Apple hits a historic milestone of 1 billion iPhone sales. CNBC's Josh Lipton reports the details. » Read More
Despite Moody's recent downgrade of Wall Street banks, Gerard Cassidy, bank analyst at RBC Capital, says US banks are "strong" and will soon be paying more to investors.
The rich seemed to have lost their rose-colored glasses. Why? CNBC's Robert Frank reports.
Facebook’s recent IPO, the sharp drop in its share price, and the delay of other IPOs in the pipeline have reignited questions about why more U.S. companies aren’t going public and what’s behind the 15-year decline in the number of publicly traded companies.
Take a look at some of Wednesday's midday movers:
With a key European Union summit looming, the euro may not have priced in a truly dramatic outcome.
Here are the four U.S.-based health-insurance or benefits management companies with the largest market capitalizations with “buy” ratings from TheStreet Ratings.
Dennis Gartman, The Gartman Letter, says it's interesting that copper is not rallying today even as equities are doing so.
Gene Munster, Piper Jaffray analyst, says that Facebook will be able to monetize mobile users in 1-3 years, but Brian Wieser, Pivotal Research Group analyst has a "hold" on the stock. Meanwhile Lennar says it sees improvements in pricing and volumes in most markets.
Matt Cohler, Benchmark Capital, discusses his early days as one of Facebook's first few employees, and weighs in on how the culture at the tech giant has changed.
CNBC's Rick Santelli weighs in on why he's frustrated by Europe's inability to get their financial house in order.
The Chinese market may trade in a narrow range after shares fell for the sixth day in a row — the longest downturn seen this year.
After 41 years at McDonald's, the company's CEO & vice chairman, Jim Skinner gives his final television interview to CNBC's Carl Quintanilla. In a wide-ranging interview, the corporate leader discusses how he was able to grow shareholder value as part of his "plan to win" strategy.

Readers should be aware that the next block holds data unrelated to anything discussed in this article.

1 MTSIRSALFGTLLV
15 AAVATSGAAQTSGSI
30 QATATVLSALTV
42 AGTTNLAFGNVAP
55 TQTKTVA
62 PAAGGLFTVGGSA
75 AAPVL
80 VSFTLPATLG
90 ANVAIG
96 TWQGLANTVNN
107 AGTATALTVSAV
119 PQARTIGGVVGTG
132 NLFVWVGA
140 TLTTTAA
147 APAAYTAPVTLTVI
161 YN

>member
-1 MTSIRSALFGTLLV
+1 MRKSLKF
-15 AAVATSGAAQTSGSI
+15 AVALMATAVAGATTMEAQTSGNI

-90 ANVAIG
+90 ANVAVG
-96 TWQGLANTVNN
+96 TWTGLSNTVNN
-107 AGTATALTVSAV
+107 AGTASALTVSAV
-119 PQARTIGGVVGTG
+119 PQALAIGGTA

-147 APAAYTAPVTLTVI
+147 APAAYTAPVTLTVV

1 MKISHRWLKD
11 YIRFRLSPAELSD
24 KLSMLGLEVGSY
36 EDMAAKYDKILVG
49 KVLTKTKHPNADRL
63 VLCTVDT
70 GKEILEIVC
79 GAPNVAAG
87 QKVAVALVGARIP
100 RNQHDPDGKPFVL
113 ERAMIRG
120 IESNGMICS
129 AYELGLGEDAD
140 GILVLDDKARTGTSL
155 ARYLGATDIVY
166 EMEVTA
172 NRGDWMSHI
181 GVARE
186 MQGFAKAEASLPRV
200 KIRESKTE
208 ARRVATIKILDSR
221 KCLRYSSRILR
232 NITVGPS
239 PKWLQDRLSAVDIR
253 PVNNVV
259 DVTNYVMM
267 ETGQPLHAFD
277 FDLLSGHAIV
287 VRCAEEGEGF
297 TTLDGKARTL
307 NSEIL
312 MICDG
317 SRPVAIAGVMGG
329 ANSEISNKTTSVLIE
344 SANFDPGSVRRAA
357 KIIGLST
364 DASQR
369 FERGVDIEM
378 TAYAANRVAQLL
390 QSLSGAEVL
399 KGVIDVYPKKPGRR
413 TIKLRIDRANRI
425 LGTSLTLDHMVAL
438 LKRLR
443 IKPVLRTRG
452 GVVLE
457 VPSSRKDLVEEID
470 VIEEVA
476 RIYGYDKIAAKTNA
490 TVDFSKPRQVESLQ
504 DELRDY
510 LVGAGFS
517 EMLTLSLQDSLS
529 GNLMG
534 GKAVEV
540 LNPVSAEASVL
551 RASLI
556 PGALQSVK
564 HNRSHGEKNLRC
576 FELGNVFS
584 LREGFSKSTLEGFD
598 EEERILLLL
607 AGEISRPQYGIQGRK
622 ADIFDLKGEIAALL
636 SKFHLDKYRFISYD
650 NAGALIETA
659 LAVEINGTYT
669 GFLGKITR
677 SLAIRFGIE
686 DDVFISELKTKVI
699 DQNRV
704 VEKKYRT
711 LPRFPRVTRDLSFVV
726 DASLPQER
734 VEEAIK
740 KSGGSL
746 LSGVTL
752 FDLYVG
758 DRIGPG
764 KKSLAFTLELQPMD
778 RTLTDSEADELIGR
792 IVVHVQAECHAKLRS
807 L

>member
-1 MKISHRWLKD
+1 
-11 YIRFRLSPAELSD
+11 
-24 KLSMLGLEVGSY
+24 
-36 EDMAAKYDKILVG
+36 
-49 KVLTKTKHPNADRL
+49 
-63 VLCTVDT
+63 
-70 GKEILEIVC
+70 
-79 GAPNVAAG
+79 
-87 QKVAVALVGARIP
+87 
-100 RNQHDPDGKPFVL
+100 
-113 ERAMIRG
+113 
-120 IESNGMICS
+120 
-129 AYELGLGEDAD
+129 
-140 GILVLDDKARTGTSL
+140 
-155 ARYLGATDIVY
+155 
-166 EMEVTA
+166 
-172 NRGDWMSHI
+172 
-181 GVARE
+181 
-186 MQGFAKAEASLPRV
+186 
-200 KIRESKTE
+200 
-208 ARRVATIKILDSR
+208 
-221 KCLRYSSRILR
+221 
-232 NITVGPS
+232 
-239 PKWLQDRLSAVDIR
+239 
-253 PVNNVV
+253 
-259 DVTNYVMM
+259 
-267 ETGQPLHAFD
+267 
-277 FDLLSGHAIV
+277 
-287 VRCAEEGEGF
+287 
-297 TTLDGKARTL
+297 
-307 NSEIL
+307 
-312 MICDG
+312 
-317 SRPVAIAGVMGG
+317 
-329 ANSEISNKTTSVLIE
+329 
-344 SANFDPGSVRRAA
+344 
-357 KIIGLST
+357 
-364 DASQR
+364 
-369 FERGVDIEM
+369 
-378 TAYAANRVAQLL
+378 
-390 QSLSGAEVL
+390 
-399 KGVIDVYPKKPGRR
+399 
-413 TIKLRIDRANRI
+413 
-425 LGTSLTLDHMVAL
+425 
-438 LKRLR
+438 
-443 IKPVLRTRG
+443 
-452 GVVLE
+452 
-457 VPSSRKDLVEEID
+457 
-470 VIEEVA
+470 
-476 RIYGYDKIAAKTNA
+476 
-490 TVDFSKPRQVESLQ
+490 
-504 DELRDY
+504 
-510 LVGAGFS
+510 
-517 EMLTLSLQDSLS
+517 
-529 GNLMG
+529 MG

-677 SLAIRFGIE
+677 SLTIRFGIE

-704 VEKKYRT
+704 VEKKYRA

Wall Street's coverage of Facebook began with a mixed bag of ratings today. Jason Helfstein, Oppenheimer & Co. senior analyst, explains why he has an "outperform" rating and a price target of $41 dollars on the stock.
U.S. stock index futures briefly edged higher Wednesday following a better-than-expected durable goods orders report, but quickly erased gains to turn mixed again as investors remained cautious ahead of another EU summit later this week.
Take a look at some of Wednesday’s morning movers:
Gerard Cassidy, RBC Capital Markets analyst, weighs in on the outlook for the banking sector and which firms are best positioned for a significant return on capital over the next few quarters. Also, Kenneth Feinberg, former White House pay czar, discusses how he evaluates fair compensation for victims.
Anthony Chukumba, BB&T Capital Markets, discusses what's at stake if the giant retailer decides to go private.
Can the social networking company capitalize on the information market? Vasant Dhar, NYU Stern School of Business professor, and Henry Blodget, Business Insider CEO & editor-in-chief, weigh in.
How is uncertainty in Europe stalling U.S. markets? Roger Altman, Evercore Partners chairman & founder, and Jared Bernstein, Center on Budget and Policy Priorities, discuss.
Best Buy is going mobile, and the bulls are sticking their horns out.